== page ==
Sunday, May 31, 2009

Elephant rescued from a ditch in India

Forest rangers in West Bengal’s Jalpaiguri District have rescued an elephant that had fallen into a ditch.
The elephant was passing through this route when it slipped and fell into the ditch. Some of the tea garden workers saw it lying there and informed the forest officials.
Later, the forest officials rushed to the spot with a crane and rescued the majestic elephant, believed to be around 11 years in age. The pachyderm was gently helped up by the crane.
After being pulled out of the ditch, the elephant instantly was up on its feet and without wasting a second fled from the spot towards the nearby forest.
"Now, it is healthy. We are feeling very nice. We have been able to save a beautiful animal," said Niranjita Maitra, Assistant Wildlife Warden, Jalpaiguri Range.
Over the past couple of decades, India has struggled to tackle the problem of shrinking wildlife that is attributed to encroachment by humans.
The conflict often ends with villagers killing elephants and wildlife experts say it is imperative to wean them away from wildlife habitats by providing them alternative livelihood.
Home to 50,000 wild Asian elephants a century ago, just 26,400 elephants were roaming India’s national parks and forests as per a census of 2002.
Worse, the first comprehensive elephant census published in 2005 showed a further steep drop in numbers to just 21,300 elephants.
A recent survey by the Ministry of Environment reported a steady depletion of forestland in 11 major wildlife reserves since 1997.
According to another survey, only 20 per cent of India’s landmass is forested and just 120,000 square kilometers — less than four percent of the country — of that is suitable for elephants.

Dog's Tongue Gets Caught In Paper Shredder

Last week, an 8-year-old mixed-breed named Diamond was rushed to a veterinary clinic in Miami with an alarming injury.
"She had licked a paper shredder in the house that was set on automatic," said Dr. Marc Wosar of the Miami Veterinary Specialists.
The shredder grabbed onto Diamond's tongue and pulled it deeper into the sharp blades.
"I think it's a big potential risk in the house," Dr. Juan Sardinas said.
Fortunately, Diamond's owners were home and responded quickly.
They disconnected the head of the shredder and carried it, with the dog's tongue still stuck inside, to Miami Veterinary Specialists.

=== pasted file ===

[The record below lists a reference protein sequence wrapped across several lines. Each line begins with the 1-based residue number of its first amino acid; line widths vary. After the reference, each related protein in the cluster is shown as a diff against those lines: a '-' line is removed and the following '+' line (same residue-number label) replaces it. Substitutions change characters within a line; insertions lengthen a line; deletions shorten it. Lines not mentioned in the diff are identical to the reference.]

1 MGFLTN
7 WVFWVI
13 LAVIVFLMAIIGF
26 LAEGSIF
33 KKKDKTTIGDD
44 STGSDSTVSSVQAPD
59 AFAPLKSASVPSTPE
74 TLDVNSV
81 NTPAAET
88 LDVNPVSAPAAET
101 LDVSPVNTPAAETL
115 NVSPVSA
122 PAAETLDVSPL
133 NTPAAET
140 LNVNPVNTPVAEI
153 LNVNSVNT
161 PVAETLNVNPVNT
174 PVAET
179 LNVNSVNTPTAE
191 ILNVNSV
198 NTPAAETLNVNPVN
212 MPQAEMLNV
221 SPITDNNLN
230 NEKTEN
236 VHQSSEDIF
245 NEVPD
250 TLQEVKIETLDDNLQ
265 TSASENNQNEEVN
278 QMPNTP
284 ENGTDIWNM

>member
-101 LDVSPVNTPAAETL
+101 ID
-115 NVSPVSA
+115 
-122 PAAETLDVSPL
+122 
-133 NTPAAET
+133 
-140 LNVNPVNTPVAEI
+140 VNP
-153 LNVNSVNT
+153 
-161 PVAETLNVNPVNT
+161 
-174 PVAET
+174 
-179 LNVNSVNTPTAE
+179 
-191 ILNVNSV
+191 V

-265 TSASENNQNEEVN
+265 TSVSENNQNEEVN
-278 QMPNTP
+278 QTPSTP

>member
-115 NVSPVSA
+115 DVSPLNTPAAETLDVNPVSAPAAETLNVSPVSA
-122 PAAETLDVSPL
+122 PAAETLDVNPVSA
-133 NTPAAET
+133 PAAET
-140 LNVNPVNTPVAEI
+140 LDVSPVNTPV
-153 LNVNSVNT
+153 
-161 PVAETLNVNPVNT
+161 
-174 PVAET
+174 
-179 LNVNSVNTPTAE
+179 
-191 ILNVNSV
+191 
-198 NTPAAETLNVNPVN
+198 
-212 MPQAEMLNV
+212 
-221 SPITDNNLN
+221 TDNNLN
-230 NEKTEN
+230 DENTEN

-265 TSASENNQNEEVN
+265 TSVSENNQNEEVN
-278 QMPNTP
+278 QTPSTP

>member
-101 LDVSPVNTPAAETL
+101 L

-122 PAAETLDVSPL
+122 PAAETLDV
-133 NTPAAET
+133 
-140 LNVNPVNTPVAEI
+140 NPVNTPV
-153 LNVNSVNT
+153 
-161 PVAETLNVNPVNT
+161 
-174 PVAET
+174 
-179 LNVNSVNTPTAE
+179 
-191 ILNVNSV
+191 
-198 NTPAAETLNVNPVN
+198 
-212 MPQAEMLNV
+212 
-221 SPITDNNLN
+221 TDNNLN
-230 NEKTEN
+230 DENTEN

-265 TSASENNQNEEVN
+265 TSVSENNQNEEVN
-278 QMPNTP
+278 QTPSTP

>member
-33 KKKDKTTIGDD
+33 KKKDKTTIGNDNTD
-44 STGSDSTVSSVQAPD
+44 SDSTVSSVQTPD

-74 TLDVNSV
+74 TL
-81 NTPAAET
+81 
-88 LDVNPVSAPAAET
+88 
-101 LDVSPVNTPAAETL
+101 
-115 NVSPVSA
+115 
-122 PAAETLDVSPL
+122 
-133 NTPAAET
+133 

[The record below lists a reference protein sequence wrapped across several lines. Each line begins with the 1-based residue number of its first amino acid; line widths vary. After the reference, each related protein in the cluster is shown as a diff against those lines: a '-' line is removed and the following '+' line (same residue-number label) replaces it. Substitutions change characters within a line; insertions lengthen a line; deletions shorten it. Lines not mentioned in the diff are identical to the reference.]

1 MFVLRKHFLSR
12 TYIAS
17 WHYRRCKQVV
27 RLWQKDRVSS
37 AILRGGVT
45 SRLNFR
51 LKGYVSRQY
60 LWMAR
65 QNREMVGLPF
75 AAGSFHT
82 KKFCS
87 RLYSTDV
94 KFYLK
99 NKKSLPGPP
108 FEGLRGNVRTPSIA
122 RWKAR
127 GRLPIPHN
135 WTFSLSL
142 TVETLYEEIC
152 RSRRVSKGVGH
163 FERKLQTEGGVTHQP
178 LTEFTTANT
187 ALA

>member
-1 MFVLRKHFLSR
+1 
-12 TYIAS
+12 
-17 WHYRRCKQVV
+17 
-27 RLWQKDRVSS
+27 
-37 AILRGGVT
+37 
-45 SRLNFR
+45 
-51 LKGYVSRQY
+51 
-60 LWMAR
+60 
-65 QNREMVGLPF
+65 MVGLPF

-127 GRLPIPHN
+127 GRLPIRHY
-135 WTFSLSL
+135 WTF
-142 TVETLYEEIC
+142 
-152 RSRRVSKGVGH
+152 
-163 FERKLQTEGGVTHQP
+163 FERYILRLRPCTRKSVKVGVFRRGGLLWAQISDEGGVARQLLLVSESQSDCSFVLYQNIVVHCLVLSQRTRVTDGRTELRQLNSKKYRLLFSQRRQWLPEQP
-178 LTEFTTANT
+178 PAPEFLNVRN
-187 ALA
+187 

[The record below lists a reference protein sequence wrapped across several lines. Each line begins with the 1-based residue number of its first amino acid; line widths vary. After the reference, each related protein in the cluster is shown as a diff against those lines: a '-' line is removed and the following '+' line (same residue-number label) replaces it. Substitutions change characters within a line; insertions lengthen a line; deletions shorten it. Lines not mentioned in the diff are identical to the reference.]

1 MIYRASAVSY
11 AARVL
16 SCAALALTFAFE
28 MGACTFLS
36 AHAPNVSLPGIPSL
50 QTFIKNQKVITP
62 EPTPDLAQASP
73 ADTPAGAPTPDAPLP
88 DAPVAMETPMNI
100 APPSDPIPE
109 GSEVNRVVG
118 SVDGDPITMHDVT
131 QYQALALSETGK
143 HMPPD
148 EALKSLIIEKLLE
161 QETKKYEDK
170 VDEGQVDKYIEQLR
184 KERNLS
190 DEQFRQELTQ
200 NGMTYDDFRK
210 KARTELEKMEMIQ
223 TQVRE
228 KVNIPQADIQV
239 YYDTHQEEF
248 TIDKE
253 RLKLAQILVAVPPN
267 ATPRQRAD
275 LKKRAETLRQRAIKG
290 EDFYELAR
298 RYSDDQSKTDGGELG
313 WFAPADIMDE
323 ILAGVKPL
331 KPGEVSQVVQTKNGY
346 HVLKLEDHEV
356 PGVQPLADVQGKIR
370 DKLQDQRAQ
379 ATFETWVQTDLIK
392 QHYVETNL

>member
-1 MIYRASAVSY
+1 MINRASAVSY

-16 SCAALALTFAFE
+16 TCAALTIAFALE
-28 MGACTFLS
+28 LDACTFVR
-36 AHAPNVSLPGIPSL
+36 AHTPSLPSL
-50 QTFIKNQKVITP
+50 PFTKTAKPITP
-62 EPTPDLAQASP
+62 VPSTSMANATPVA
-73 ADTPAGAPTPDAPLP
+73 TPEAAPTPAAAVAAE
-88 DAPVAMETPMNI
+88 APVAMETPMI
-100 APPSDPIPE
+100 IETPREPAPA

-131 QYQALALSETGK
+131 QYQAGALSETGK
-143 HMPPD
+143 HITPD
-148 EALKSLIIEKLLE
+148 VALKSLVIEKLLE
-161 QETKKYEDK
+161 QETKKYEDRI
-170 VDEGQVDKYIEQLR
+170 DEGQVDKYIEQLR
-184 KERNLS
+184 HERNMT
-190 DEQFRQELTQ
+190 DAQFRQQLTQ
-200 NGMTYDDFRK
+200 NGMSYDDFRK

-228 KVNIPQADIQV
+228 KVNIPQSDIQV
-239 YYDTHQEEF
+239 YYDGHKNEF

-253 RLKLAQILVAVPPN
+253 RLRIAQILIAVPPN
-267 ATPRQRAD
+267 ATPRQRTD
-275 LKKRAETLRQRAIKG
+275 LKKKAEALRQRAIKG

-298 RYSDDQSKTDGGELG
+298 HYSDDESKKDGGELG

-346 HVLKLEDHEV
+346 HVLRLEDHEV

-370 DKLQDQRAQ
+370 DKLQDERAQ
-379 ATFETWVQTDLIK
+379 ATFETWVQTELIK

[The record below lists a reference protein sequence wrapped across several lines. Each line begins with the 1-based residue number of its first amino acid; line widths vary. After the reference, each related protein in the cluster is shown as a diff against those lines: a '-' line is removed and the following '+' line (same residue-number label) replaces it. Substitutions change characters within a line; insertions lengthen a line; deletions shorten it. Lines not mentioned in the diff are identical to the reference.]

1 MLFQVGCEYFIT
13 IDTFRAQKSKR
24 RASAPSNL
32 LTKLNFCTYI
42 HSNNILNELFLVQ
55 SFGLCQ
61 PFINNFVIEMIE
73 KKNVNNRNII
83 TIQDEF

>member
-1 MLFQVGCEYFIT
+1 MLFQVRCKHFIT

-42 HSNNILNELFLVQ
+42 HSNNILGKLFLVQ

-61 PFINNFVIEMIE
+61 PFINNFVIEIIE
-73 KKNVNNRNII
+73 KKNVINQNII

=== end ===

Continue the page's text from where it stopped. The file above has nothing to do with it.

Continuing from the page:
"We anesthetized her first, then reversed the shredder off the tongue and assessed the damage," said Wosar. "There were a lot of lacerations to the tongue as well as a lot of bite wounds. In her panic, she'd also bitten her tongue."
It took more than a 100 stitches to repair Diamond's tongue. A portion that was too severely damaged had to be removed, but doctors expect her to make a full recovery.
"She just won't have a perfectly round tongue. She'll have a little nick in it," said Wosar.
Veterinarians recommend confining or crating animals when you're not home to keep them away from anything that might cause harm.

Bird uses body as dam to stop drainpipe soaking chicks

A bird used her body as a dam to stop overflowing drainpipe water from soaking her chicks.
The Mistle Thrush had built her nest on top of a downpipe, blocking the water's passage and causing the gutter to flood.
But desperate to protect her young, she puffed herself up to twice her size and sat in the drainpipe to stop the tide of rain water swamping the nest.
She was so occupied with her task that her mate was left to feed her and their young.
The images were captured by amateur wildlife photographer Dennis Bright at a house in Fareham, Hampshire.
Mr Bright said he was astounded by the female bird's behavior.
"The nest was tucked away from the weather in the shade of the roof but it was so close to the downpipe the gutter flooded when it rained.
"It was only a matter of seconds before the pipe flooded, and water cascaded over the sides."
Mr Bright said he was amazed by the bird's ingenuity.
"She had to come up with a solution so she puffed herself up so she was twice the size of her mate and used her body as a cork to stop the water - it was absolutely amazing.
"She was very dedicated, sitting there even when the rain was hammering down. Then every half an hour she would get out, dry herself off and come back.
"The male was doing most of the work - feeding her and the chicks when she was sitting in the pipe. I feel so lucky to have witnessed something so rare and unique."
Hester Phillips, from the RSPB, said she had never seen such a situation.
"We've heard of them nesting in some unusual sites before, namely on the top of traffic light, but we've certainly not come across anything like this before.
"Birds can be amazingly hardy creatures, their endurance is incredible - especially when protecting their young."